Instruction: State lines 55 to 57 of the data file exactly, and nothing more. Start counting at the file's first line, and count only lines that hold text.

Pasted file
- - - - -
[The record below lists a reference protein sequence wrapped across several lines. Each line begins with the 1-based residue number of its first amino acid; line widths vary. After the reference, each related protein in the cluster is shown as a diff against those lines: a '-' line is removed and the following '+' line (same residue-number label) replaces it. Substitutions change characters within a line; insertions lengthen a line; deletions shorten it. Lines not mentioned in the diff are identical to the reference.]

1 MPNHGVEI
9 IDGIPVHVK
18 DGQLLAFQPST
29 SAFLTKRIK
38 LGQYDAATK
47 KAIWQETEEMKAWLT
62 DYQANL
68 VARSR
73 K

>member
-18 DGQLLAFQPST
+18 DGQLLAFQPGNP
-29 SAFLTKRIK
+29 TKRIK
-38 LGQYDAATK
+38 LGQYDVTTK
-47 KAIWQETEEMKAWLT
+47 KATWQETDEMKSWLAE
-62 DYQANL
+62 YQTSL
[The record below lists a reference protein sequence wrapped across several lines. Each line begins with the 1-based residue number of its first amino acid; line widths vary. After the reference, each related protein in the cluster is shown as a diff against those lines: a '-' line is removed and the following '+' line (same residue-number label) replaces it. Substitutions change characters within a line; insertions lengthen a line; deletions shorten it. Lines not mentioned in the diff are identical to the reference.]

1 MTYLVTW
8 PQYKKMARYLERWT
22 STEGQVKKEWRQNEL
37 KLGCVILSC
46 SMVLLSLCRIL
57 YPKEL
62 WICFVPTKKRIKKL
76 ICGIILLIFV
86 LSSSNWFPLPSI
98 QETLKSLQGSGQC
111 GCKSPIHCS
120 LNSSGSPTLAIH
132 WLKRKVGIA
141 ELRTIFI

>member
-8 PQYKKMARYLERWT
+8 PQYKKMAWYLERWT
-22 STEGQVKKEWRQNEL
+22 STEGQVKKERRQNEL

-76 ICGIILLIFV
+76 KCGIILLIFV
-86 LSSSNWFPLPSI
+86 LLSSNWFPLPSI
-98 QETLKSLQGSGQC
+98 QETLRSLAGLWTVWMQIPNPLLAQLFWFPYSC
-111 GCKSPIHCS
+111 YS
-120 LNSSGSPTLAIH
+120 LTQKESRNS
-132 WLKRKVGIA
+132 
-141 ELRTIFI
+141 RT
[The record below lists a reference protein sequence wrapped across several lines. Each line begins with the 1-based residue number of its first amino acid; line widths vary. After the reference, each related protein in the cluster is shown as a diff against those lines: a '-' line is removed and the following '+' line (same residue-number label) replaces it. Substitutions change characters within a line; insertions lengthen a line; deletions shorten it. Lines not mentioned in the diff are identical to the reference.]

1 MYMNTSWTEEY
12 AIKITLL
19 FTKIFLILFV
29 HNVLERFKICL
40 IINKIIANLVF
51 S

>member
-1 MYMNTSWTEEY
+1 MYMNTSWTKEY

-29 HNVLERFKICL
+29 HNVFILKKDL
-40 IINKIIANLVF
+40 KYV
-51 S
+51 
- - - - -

+141 RT
[The record below lists a reference protein sequence wrapped across several lines. Each line begins with the 1-based residue number of its first amino acid; line widths vary. After the reference, each related protein in the cluster is shown as a diff against those lines: a '-' line is removed and the following '+' line (same residue-number label) replaces it. Substitutions change characters within a line; insertions lengthen a line; deletions shorten it. Lines not mentioned in the diff are identical to the reference.]

1 MYMNTSWTEEY